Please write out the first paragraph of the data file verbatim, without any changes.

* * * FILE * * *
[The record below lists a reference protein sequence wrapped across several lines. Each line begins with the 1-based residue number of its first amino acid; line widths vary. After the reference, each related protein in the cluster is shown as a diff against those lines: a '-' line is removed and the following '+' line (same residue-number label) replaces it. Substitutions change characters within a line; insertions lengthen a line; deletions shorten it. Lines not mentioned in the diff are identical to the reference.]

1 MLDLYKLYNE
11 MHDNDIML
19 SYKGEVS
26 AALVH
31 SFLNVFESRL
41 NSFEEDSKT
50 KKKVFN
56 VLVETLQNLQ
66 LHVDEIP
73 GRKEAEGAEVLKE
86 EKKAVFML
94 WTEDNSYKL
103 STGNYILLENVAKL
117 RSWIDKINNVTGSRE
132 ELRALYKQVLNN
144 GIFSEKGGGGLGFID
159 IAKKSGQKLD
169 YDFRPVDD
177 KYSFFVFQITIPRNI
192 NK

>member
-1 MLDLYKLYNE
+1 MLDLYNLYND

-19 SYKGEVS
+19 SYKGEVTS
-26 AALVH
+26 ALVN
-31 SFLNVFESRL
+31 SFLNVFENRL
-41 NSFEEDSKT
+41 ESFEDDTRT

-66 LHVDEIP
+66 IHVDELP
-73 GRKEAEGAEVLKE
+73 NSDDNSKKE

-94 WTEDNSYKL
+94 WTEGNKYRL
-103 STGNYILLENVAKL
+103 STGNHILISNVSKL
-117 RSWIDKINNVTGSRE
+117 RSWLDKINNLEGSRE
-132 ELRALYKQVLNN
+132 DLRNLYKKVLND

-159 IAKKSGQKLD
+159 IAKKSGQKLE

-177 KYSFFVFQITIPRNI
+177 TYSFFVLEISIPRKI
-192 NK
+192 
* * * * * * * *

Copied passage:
[The record below lists a reference protein sequence wrapped across several lines. Each line begins with the 1-based residue number of its first amino acid; line widths vary. After the reference, each related protein in the cluster is shown as a diff against those lines: a '-' line is removed and the following '+' line (same residue-number label) replaces it. Substitutions change characters within a line; insertions lengthen a line; deletions shorten it. Lines not mentioned in the diff are identical to the reference.]